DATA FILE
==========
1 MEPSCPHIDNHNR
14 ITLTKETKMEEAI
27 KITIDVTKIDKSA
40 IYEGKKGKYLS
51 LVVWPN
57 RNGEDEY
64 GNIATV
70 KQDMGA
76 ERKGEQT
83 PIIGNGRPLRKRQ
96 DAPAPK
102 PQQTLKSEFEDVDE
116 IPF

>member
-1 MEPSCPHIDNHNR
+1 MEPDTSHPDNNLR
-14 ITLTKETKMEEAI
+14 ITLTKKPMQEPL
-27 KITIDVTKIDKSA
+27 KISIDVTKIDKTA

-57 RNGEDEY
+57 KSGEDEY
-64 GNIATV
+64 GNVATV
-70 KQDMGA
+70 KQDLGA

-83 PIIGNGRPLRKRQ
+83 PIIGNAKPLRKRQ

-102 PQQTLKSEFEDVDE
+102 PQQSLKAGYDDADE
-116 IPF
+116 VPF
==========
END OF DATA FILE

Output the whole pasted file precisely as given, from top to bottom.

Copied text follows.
1 MEPSCPHIDNHNR
14 ITLTKETKMEEAI
27 KITIDVTKIDKSA
40 IYEGKKGKYLS
51 LVVWPN
57 RNGEDEY
64 GNIATV
70 KQDMGA
76 ERKGEQT
83 PIIGNGRPLRKRQ
96 DAPAPK
102 PQQTLKSEFEDVDE
116 IPF

>member
-1 MEPSCPHIDNHNR
+1 MEPDTSHPDNNLR
-14 ITLTKETKMEEAI
+14 ITLTKKPMQEPL
-27 KITIDVTKIDKSA
+27 KISIDVTKIDKTA

-57 RNGEDEY
+57 KSGEDEY
-64 GNIATV
+64 GNVATV
-70 KQDMGA
+70 KQDLGA

-83 PIIGNGRPLRKRQ
+83 PIIGNAKPLRKRQ

-102 PQQTLKSEFEDVDE
+102 PQQSLKAGYDDADE
-116 IPF
+116 VPF